When you are ordered to pay alimony in a Florida divorce, the consequences for not paying are stricter than you might think.
A court examines various factors when determining an appropriate amount of alimony one spouse pays another. While you might not enjoy paying money to your ex-spouse, it is a court obligation that you must comply with.
But what if something happens that prevents you from making your alimony payments? You should not just stop paying them because your ex-spouse can then file a petition asking the court to enforce the alimony order.
Potential penalties for not paying alimony
There are many ways a court can recoup the alimony payments you owe, including garnishing your wages or seizing your bank accounts or tax refunds. A court can also place a lien on your home or any other real estate that you own.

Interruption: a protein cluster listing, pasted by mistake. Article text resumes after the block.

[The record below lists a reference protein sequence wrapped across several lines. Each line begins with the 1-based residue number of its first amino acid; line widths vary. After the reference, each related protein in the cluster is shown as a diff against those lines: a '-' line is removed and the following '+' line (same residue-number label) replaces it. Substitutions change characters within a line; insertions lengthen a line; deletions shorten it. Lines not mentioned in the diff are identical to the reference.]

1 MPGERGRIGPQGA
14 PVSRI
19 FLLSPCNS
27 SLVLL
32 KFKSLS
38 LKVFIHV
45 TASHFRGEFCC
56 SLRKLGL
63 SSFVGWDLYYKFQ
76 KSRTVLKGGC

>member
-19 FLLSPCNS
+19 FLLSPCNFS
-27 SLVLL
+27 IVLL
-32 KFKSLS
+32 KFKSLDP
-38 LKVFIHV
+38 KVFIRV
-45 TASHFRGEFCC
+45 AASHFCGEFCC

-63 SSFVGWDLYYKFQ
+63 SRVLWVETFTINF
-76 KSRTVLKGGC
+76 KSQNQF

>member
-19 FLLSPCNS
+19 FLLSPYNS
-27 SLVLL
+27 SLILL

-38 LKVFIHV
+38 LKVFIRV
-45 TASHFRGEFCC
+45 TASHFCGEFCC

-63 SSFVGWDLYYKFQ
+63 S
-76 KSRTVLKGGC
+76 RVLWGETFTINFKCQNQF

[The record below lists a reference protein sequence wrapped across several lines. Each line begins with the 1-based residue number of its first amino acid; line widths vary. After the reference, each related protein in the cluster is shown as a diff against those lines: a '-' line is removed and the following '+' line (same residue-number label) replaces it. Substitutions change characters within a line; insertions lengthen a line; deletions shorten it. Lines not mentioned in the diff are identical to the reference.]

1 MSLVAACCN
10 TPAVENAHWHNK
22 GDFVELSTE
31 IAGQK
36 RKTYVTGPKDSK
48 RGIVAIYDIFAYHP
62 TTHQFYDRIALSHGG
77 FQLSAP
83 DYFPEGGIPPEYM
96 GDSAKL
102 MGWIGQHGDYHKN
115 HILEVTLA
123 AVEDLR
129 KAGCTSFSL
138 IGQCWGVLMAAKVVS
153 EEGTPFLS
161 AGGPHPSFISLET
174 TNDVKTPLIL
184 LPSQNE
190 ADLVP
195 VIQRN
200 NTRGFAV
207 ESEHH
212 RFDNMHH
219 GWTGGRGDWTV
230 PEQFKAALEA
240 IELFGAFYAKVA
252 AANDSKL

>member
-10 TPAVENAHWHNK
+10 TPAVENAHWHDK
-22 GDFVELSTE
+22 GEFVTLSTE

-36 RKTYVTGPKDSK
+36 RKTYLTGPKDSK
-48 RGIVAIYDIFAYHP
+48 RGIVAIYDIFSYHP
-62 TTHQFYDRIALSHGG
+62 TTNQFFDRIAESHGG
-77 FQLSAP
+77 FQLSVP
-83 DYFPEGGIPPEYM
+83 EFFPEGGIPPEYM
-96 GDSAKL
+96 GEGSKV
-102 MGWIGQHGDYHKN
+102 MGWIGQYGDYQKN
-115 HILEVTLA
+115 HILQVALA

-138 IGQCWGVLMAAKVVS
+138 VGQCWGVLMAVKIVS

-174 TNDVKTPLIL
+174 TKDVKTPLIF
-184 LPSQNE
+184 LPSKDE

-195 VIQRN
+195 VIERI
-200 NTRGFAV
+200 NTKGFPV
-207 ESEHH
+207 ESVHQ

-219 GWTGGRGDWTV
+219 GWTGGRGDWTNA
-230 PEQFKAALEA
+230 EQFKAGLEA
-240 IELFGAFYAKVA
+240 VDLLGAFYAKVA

Your ex-spouse can also request that you be held in contempt of court. This could mean more serious consequences such as fines or even jail time. It should be clear that if you can no longer afford your alimony payments, simply not paying them is not the answer.
What you can do when alimony becomes unaffordable
The best way to handle an unexpected situation that prevents you from making your alimony payments on time, or at all, is to file a petition to modify the amount with the court.
Alimony payments can be modified if your circumstances change, and you are unable to pay the ordered amount. Your ex-spouse can always agree to the lower amount, but if they do not, a hearing on your petition is held.
You should be prepared to present evidence proving that you can no longer make the payments. This is generally proof of your income and expenses.
For example, if you lose your job, bring any documents showing you are no longer employed. If your expenses have gone up, bring recent bills or statements justifying the increase in expenses.
Be proactive and take the right steps
Filing a petition to modify alimony can be time-consuming, but it is worth the expense and time it saves if you are found in contempt by a Florida court.